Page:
The septic tank and septic system are amazing working parts of your home that you rarely think about it or see. There are several different types of septic tanks and systems used today, however we will discuss the most common one, a conventional system.
All water goes into the septic tank
When you wash your clothes, dishes, hands, take a shower/bath or flush your toilet ALL of this water goes into your plumbing, into one main drainage pipe that connects directly into your septic tank through the inlet baffle.
Septic tank holds the waste water
The septic tank is a water-tight container that holds the waste water long enough to allow solids to settle down to the bottom (sludge), while the oil and grease float to the top (scum). The T-shaped outlet prevent the sludge and scum from leaving the tank and flowing into the drainfield.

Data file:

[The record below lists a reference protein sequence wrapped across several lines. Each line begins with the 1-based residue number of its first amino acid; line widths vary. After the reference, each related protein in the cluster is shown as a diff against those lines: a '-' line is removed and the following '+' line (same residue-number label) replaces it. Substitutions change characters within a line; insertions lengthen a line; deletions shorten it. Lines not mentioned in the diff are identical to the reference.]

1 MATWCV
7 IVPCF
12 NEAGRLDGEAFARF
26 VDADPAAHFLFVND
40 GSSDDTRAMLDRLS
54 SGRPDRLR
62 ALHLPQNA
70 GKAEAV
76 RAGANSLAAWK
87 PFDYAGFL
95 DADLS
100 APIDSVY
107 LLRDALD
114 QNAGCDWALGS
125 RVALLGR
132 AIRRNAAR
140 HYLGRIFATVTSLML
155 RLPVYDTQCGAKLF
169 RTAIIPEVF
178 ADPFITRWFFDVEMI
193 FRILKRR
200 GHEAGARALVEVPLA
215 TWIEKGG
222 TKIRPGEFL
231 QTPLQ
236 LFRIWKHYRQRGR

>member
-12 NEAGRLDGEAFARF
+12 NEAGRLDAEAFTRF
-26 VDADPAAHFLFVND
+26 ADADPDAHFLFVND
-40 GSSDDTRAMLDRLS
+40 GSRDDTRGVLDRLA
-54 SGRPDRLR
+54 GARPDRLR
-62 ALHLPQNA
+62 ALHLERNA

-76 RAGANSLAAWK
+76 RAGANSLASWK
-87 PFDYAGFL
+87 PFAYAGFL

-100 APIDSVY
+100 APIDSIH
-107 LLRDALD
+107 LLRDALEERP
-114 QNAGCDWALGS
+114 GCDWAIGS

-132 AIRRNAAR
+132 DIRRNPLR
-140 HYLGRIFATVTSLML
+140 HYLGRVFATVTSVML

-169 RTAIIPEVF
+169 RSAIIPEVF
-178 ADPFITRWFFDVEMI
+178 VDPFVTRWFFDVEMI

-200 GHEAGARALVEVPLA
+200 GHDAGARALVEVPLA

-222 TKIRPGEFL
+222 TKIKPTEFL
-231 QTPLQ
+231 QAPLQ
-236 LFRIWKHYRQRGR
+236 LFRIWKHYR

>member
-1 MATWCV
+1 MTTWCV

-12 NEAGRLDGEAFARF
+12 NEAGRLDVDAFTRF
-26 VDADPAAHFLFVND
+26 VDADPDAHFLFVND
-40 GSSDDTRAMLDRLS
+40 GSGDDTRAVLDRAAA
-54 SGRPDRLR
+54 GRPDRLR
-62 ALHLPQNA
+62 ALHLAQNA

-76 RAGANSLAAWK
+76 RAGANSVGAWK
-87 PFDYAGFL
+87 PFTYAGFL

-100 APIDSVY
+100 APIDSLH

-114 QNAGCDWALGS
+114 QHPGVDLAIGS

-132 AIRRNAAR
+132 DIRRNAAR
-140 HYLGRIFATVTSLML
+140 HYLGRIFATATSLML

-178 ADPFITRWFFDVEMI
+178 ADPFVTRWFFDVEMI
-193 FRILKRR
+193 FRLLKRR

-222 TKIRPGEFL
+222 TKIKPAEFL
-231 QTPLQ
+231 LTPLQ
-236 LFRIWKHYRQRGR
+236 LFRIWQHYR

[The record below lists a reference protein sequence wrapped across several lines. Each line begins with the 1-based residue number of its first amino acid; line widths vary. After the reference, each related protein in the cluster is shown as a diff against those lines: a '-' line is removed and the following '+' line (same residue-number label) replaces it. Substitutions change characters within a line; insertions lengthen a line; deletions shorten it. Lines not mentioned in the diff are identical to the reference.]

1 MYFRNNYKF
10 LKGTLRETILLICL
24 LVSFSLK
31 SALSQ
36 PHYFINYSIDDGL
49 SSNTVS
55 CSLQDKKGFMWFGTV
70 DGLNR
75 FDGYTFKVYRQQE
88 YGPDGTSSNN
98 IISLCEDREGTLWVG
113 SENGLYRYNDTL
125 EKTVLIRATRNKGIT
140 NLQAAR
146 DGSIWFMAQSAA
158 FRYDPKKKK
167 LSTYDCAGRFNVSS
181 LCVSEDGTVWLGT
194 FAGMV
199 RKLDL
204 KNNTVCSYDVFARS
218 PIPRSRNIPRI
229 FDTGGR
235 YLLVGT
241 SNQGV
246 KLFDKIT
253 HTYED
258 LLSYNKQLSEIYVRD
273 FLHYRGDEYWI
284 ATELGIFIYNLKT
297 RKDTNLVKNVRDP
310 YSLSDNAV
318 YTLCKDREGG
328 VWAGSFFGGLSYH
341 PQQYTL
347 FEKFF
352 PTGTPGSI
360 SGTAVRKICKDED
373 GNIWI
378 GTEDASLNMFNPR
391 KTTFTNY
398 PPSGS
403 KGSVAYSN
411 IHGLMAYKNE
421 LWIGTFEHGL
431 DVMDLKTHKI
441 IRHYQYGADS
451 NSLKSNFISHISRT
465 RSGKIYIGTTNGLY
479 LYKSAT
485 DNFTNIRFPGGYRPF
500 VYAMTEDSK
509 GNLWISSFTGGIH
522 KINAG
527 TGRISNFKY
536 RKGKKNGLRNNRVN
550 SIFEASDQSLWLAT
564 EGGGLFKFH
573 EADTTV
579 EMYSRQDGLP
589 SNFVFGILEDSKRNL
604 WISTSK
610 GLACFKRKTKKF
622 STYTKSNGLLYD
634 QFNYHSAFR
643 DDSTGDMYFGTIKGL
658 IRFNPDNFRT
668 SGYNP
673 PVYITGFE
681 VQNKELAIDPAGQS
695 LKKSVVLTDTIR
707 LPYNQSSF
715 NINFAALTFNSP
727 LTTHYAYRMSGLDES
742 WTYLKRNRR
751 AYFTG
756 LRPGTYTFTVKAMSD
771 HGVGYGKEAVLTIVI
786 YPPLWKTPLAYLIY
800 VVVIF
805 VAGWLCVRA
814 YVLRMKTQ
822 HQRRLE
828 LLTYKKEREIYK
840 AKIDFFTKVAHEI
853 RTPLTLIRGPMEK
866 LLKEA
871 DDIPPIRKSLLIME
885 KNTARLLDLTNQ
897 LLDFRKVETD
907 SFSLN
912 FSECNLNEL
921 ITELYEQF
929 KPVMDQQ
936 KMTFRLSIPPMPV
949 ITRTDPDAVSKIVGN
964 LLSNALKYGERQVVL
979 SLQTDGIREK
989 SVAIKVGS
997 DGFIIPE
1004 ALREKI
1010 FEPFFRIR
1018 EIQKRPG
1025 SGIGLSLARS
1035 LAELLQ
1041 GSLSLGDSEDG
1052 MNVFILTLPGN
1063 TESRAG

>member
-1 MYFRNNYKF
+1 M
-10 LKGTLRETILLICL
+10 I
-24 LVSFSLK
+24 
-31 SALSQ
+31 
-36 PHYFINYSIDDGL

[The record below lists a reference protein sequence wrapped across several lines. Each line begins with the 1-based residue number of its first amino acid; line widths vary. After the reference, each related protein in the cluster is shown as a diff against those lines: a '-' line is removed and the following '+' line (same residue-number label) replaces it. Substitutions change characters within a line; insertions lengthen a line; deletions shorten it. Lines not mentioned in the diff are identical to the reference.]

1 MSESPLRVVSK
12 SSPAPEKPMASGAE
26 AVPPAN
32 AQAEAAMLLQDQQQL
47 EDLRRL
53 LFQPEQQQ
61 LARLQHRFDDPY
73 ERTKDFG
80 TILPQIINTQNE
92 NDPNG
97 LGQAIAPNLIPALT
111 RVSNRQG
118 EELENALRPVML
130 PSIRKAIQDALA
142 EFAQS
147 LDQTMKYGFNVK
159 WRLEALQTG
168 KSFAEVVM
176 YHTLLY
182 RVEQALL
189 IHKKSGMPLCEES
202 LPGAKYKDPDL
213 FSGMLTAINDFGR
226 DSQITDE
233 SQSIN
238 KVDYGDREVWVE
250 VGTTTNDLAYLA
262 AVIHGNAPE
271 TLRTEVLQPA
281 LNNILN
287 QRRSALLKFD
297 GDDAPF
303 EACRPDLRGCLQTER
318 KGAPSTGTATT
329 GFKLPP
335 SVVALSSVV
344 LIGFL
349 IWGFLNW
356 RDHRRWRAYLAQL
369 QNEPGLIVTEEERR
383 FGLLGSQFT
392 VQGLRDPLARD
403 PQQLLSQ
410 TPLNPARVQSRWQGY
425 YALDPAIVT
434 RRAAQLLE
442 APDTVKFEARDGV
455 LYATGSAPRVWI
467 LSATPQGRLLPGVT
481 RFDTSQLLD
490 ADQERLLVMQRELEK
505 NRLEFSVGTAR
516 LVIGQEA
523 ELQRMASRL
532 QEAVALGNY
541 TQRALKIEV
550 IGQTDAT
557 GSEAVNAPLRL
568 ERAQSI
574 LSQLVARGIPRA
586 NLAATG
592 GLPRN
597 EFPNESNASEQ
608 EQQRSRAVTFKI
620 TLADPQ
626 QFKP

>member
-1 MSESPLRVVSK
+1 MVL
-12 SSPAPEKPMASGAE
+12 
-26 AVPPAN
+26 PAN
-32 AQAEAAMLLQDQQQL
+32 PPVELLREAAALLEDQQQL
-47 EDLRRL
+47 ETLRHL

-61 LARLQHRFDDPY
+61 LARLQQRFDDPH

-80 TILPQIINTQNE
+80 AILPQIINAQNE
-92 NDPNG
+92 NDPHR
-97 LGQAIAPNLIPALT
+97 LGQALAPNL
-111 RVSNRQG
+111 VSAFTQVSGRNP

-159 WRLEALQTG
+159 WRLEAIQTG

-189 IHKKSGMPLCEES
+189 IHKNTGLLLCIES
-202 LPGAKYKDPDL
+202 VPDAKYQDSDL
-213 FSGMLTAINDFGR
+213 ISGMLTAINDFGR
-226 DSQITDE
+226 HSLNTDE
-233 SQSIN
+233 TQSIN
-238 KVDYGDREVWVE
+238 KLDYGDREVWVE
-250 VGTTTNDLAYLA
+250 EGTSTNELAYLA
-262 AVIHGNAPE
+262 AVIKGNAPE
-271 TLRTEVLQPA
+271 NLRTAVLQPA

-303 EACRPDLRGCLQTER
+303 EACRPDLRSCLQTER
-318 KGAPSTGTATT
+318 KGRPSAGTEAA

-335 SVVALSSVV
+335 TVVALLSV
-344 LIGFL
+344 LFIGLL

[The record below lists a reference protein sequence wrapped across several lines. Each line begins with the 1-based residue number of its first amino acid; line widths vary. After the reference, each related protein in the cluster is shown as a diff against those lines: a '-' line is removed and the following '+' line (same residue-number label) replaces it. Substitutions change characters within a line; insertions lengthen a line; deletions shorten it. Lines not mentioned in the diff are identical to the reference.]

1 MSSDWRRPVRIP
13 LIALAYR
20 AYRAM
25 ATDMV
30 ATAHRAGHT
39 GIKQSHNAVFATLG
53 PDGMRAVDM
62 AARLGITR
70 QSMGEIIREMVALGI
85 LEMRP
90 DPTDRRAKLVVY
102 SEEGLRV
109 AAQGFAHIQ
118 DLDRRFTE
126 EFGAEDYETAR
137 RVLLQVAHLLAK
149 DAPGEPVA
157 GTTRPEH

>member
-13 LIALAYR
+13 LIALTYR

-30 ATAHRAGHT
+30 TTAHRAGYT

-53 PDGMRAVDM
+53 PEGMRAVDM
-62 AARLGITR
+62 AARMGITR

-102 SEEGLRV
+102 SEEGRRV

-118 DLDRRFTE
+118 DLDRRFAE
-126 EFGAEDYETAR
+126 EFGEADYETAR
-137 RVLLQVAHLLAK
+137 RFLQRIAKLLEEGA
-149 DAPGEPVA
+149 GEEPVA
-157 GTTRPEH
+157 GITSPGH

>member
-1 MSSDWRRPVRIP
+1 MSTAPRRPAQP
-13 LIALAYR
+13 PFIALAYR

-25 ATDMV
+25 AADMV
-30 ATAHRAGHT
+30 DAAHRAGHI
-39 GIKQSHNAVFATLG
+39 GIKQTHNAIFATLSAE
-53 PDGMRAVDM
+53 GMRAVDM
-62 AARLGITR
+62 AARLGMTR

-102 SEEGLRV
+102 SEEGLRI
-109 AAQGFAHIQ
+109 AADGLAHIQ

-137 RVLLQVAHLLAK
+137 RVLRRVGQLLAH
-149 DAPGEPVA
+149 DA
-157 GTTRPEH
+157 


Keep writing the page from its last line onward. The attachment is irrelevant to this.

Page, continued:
Waste water flows into drainfield
Once the waste water reaches a certain level and leaves the septic tank and flows into the drainfield. The water evaporates and nature removes harmful coliform bacteria, viruses, and nutrients.
Understanding how your septic tank works can help you keep it working properly. Regular maintenance and inspections are important.
The illustration below shows a septic tank needing maintenance, the scum layer is thick and the sludge layer has built up.
To prevent buildup, sludge and floating scum need to be removed through periodic pumping of the septic tank. Regular inspections and pumping are the best and cheapest way to keep your septic system in good working order. — EPA Home Owners Guide